ill-esha from Vancouver, BC is one of my favorite producers, DJs and vocalists out there. Her recent whompcast blew the hinges off my mind, pissed off my neighbors and made a motherlover out of me; I have been handing out burned CDs of her mix like rocks to fiending crackheads.
ill-esha performs tomorrow night (Thursday, July 16) at Thirdsdaze in Seattle at THE REBAR. Get out for some ridiculous new music and hear what the future holds. I am jealous! Also on the lineup are locals Zacharia, Aksion and Kat1lyst, who will be bringing their unique brands of bass music to the rain-slicked streets of the Emerald City.
Check out my email interview below with ill-esha who is holding down the far Pacific Northwest with mountains of bass and a forest of talent:
1. What actions can we as members of the EDM community take to encourage more female creators in the electronic arts?
I don’t think that lacking females in music production is a product of lack of community support; in fact I believe the latter is only a symptom of the greater global stereotype of females in general. We are still taught to be submissive, pretty, placating… and it translates into a fear of taking on anything that would be competitive to a man, or anything that’s “too hard” or “too technical”. That being said, I think there should be more workshops put on by females – for both males and females – giving people friendly intros to all that “technical” stuff. Without making it a girls-only club, the message subtly gets across that capable people exist in both genders and hopefully inspires something. I love doing workshops with youth and have made appearances at high schools and community centres to show people how much fun it is to geek out.
2. What is West Coast sound?
West Coast sound is hype and chill at the same time. I think glitch hop is a direct product of this… really crunk synths and basslines with half-time tempos. We love to surf and snowboard, but we also love to party!
3. What can save drum and bass? Do you think this genre even needs, or wants, to be saved? Who are the innovators right now in DnB?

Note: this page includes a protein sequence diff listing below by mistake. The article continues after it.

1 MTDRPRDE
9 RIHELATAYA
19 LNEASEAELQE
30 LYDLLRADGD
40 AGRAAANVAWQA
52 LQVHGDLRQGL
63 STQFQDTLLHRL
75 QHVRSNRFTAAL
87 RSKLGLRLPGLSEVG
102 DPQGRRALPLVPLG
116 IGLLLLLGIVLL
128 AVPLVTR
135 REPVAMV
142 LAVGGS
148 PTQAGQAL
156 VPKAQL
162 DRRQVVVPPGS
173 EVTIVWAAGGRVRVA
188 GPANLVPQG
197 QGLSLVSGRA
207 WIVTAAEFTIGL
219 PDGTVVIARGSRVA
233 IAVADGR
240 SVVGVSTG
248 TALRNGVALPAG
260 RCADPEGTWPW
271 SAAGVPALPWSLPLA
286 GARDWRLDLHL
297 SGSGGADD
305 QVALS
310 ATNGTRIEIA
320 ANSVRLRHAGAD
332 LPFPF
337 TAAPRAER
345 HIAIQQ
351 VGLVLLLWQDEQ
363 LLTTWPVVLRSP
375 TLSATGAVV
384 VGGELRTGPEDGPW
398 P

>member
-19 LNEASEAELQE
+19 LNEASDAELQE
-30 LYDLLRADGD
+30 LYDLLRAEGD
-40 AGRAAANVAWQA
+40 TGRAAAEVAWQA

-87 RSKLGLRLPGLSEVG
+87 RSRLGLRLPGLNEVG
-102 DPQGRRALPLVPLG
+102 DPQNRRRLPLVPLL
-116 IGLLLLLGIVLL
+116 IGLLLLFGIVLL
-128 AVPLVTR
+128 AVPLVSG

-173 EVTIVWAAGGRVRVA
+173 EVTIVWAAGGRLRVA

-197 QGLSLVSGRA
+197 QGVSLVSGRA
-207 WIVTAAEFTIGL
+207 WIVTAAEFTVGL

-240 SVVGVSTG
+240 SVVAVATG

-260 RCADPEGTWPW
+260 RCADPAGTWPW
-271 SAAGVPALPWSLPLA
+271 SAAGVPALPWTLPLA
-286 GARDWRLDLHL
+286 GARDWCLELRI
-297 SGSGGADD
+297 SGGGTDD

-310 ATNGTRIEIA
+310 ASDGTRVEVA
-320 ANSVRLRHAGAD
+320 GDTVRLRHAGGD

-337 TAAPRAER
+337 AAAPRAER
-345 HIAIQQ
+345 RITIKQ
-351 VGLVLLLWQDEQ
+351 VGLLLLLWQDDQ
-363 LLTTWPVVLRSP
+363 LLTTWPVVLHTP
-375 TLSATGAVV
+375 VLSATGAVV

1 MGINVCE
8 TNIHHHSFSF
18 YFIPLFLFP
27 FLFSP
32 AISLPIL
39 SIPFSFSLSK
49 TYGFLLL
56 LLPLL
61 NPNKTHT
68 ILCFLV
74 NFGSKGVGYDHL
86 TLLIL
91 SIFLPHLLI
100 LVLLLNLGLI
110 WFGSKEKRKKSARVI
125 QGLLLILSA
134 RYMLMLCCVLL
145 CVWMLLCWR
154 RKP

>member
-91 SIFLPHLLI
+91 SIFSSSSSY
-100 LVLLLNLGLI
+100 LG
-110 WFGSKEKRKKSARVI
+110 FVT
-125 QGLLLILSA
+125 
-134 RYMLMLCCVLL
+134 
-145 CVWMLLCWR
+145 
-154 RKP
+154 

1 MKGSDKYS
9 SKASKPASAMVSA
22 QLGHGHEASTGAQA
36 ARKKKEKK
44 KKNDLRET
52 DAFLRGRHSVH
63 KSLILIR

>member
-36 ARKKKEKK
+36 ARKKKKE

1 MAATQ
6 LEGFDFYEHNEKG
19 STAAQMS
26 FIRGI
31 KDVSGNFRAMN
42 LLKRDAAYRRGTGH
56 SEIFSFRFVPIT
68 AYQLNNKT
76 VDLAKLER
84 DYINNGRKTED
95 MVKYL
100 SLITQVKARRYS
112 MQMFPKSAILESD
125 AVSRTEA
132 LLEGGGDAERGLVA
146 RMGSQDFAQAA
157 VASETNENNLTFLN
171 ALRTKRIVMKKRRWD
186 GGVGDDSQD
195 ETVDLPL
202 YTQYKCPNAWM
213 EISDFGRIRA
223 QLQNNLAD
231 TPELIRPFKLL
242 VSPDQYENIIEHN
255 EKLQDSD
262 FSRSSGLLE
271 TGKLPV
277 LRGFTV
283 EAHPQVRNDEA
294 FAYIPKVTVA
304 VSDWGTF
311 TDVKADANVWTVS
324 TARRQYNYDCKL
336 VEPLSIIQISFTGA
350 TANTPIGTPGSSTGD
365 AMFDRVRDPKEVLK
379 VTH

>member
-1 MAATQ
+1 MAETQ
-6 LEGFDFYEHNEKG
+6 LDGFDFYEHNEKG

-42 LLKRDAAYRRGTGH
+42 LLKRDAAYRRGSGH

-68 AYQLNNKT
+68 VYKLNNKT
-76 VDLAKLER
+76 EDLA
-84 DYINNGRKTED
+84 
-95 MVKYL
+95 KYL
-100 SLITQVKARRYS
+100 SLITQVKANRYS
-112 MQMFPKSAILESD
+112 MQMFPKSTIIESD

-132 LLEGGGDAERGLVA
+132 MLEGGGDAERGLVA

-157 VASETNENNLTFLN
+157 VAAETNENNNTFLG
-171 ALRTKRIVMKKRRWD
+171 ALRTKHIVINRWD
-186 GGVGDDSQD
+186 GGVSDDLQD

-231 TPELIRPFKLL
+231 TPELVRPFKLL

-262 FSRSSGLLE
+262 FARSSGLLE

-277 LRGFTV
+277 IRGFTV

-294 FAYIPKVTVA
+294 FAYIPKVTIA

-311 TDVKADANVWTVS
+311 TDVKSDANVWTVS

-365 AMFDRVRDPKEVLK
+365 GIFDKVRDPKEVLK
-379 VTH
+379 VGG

Drum and bass has shut itself down because people hoard their dubs, and labels hoard their releases. The music that’s coming out for the average citizen to buy was often made several years ago. There is some great stuff being made now that is either too risky for the labels to sign or simply won’t come out for another few years; bah!! People that still get me going are B-Complex from Slovakia (an incredible musical prodigy), Dan Marshall from Wales (teenage talent!), as well as UK producers Alix Perez and Sabre. I’m also liking the drumfunky, more minimal stuff from North Americans like Sinistarr and Mutt.
4. What can stop dubstep? It seems to be taking over the West Coast. Any thoughts on this?
Dubstep can and already is going the same way as drum n bass. Innovative ideas being eclipsed by overcompressed wanky bass slams and headbanging programming. Hey, I love the bangers as much as anybody, but when that’s all there is it gets tiring and monotonous. I enjoy a Rusko tune, but not five in a row. Vancouver has some great dubstep parties right now, but I do hope that more experimental producers like Eskmo start to take over the limelight from the more commercial stuff. There’s also that really boring stuff my friends and I call “dubstand” which is sleepy and repetitive – no thanks!
5. What do you want to tell girls out there who want to learn to make electronic music or DJ? Who are your favorite female producers and DJs?
Girls, quit worrying about being girls. And be prepared to give up your social life if you want to be a producer. But it’s not as hard as you think, computers are less scary than ever with easy to learn programs like Ableton. Favourite females? Well, Reid Speed and Empress have proved for many years that they are fierce forces to reckon with behind the decks, and both have continued to evolve in their sound and production. Mieka du Franx is spirited, soulful and successfully runs her own record label.
6. How can girls learn to have the confidence they need to create and perform the electronic arts?